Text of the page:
Jabe Mills

merak5's picture

Humans are capable of violence when living in delusion regardless of faith. Thanks for the article!

merak5's picture

Humans are capable of violence when living in delusion. Thanks for the article!

delricsim's picture

Dear Robert E. Buswell Jr. and Donald S. Lopez Jr,

What you pointed out are events that show, historically, there were Buddhists who commit violence. However, the HEADLINE of your blog is misleading to let people misunderstand that Buddhism is violence. Especially the "#4 Misconception, Buddhists are pacifists" seems to suggest a hidden agenda to discredit Buddhism.

The central tenet of Buddhism is compassion and Buddhist practices are pacifism. There is a HUGE difference between a practitioner of Buddhism, a scholar of Buddhism and a believer of Buddhism.

The examples you pointed out are definitely not practitioners of Buddhism.

DaviddeCouriere's picture

Ms Wood, you dehumanize others (men) in your own post. "Men, and it is always...".

This discounts the many many sincere men who do not do war or violence.

It is like saying 'terrorists are always xxx', even though not all xxx are terrorists'.

Now, do you recognize this harmful speech or try to justify it?

meichler's picture

David: Your logic is flawed. I trust that you are an intelligent human being and would guess that you feel threatened by March's comment, and that threat has clouded your reasoning. Truth that is threatening is not harmful, it is awakening.

Michael Jaquish's picture

March M. Wood does an excellent job of capturing my own opinion on this matter. Just because someone calls them self a 'Buddhist' does NOT mean they represent 'The Buddha' or accurately portray The Dharma.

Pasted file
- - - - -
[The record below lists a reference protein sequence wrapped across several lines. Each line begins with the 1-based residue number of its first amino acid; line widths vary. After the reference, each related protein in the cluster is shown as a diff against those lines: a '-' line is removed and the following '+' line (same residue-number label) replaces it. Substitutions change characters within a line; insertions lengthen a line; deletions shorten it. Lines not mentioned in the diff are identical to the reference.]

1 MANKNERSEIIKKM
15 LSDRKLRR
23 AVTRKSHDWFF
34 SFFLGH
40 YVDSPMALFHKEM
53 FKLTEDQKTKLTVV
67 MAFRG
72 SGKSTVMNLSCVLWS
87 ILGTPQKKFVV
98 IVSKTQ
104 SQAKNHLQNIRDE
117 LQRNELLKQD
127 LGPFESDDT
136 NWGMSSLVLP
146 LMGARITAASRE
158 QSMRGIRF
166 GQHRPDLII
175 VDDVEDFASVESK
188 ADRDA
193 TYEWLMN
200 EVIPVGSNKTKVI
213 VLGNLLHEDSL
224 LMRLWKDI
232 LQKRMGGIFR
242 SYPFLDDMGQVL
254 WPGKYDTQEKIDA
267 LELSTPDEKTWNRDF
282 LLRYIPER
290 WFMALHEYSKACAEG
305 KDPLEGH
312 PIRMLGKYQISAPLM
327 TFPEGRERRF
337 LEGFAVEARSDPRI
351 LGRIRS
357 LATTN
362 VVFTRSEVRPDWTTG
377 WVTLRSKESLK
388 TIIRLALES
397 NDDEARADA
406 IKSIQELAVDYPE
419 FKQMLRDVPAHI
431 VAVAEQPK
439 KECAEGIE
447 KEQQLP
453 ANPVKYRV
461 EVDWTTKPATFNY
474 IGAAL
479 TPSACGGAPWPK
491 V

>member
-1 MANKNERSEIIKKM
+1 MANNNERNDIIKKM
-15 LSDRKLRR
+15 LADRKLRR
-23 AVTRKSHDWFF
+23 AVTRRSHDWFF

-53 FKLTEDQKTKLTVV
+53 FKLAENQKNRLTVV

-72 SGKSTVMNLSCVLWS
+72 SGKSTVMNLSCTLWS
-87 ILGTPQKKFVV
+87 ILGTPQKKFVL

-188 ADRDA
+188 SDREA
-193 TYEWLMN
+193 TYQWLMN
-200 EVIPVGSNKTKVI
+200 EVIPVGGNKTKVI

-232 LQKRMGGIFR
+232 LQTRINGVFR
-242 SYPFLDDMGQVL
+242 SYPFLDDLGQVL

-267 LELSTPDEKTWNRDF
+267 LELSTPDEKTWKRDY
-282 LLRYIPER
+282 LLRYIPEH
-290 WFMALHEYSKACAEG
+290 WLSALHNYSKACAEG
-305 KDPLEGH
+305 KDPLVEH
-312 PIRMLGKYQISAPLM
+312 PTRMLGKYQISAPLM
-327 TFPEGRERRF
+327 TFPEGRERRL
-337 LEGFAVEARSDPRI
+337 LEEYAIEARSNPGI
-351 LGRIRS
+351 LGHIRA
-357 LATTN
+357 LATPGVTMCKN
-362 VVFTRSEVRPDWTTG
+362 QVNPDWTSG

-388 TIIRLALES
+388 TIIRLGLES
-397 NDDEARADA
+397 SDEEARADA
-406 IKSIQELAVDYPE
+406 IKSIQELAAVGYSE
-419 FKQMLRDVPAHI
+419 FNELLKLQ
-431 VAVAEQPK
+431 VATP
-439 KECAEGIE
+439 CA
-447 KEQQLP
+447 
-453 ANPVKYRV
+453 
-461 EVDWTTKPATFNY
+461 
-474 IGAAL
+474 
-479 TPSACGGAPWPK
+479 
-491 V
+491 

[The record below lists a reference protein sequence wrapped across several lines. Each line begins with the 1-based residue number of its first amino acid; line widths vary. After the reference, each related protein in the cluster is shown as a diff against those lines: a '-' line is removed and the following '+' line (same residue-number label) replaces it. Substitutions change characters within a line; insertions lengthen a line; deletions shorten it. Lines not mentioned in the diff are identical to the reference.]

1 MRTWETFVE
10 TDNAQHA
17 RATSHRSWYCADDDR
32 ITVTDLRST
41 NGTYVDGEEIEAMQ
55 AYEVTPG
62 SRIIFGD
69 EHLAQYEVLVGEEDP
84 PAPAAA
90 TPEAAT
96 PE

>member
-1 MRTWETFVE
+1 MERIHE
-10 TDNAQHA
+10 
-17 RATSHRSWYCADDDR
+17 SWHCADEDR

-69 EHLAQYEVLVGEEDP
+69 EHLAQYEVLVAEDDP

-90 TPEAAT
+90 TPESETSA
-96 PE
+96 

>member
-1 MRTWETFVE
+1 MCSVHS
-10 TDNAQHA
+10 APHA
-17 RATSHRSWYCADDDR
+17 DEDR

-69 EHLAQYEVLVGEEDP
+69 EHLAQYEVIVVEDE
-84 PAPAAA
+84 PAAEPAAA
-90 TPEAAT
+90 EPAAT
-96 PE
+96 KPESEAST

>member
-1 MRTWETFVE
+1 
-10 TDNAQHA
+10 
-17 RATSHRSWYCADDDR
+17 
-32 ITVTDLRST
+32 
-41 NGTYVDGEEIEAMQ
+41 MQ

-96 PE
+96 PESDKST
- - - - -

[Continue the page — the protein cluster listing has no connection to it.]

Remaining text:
While many alleged Buddhists have submitted to the will of ego instead of their inner Buddha, the writers of the article might have been better off expressing this at some point. Pacifism is NOT a misconception about Buddhism. That issue was quite clearly settled 2,600 years ago by Siddhartha Gautama himself. Few of his followers have had the courage to follow his example but this does NOT mean Buddhists are therefore allowed to harm and kill.

One example of the true pacifist nature of Buddhism I like to use for my Dharma students is the story of the Buddhist monk who was released from prison by the Chinese occupiers of Tibet after he had spent many years being tortured and abused. He made his way to India where he met with the Dalai Lama and the Dalai Lama asked him what it was he feared the most while being tortured and abused. He responded, "that I would stop loving my captors".

THIS is the heart of Buddhism.

Dominic Gomez's picture

Japan's WWII militarists were very coercive in getting religious groups to honor the emperor as a demigod. A few individuals saw through the sham and fully resisted, getting arrested in the process.

lkarnis's picture

A pair of well researched/written books by Brian Daizen Victoria provide great detail on how the pre-war practice of Zen was influenced/altered (called 'Imperial Zen' which promoted Emperor veneration over veneration of Buddha & Bodhisattvas) to co-opt Zen into the service of Imperial Japan.

The books: Zen at War ( and Zen War Stories ( are worth a read for anyone interested in how Japanese Zen traditions were manipulated into tools of aggression. Victoria documents that many highly respected Zen masters as being fully in line with the aims/goals of a state bent on prosecuting a war of aggression... and that more than a few changed their tune once the war was over.

These books can be hard to find as they are often out of print. Not surprisingly, these books also generate a lot of controversy.

My take away after reading these books is - be very careful when selecting a spiritual guide/master (no matter what tradition, reputation or how many followers they have). I find that Buddha's wisdom as recorded in the Kalamas Sutra is very good advise on this matter (